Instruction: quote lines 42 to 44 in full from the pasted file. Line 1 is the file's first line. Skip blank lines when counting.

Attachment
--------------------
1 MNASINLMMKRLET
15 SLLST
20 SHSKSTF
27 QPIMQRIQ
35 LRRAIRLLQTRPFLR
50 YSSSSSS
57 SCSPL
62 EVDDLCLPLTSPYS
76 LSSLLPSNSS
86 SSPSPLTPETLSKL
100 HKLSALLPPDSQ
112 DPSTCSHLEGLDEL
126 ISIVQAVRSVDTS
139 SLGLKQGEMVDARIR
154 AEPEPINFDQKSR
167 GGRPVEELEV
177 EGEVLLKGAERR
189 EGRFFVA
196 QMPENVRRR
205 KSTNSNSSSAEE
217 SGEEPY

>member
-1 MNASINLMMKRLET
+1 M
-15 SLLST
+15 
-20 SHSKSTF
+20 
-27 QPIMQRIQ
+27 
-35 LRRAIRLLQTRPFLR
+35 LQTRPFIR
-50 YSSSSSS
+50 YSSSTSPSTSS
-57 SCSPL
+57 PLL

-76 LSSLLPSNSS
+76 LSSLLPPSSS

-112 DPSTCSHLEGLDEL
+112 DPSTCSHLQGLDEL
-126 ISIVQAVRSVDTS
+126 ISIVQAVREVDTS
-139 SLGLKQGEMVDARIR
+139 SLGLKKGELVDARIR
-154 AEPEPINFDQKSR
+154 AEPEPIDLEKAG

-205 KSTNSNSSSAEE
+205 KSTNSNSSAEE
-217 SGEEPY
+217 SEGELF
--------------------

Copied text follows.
+126 ISIVQAVREVDTS
-139 SLGLKQGEMVDARIR
+139 SLGLKKGELVDARIR